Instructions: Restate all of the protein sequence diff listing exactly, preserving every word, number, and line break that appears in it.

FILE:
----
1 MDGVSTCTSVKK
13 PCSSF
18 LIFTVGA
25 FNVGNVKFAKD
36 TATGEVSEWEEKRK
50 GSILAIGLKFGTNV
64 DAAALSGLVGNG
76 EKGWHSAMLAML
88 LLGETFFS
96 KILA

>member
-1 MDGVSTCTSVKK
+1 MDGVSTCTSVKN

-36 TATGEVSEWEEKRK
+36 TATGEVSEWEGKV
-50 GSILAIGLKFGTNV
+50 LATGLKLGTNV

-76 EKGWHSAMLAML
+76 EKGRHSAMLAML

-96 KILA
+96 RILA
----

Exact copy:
1 MDGVSTCTSVKK
13 PCSSF
18 LIFTVGA
25 FNVGNVKFAKD
36 TATGEVSEWEEKRK
50 GSILAIGLKFGTNV
64 DAAALSGLVGNG
76 EKGWHSAMLAML
88 LLGETFFS
96 KILA

>member
-1 MDGVSTCTSVKK
+1 MDGVSTCTSVKN

-36 TATGEVSEWEEKRK
+36 TATGEVSEWEGKV
-50 GSILAIGLKFGTNV
+50 LATGLKLGTNV

-76 EKGWHSAMLAML
+76 EKGRHSAMLAML

-96 KILA
+96 RILA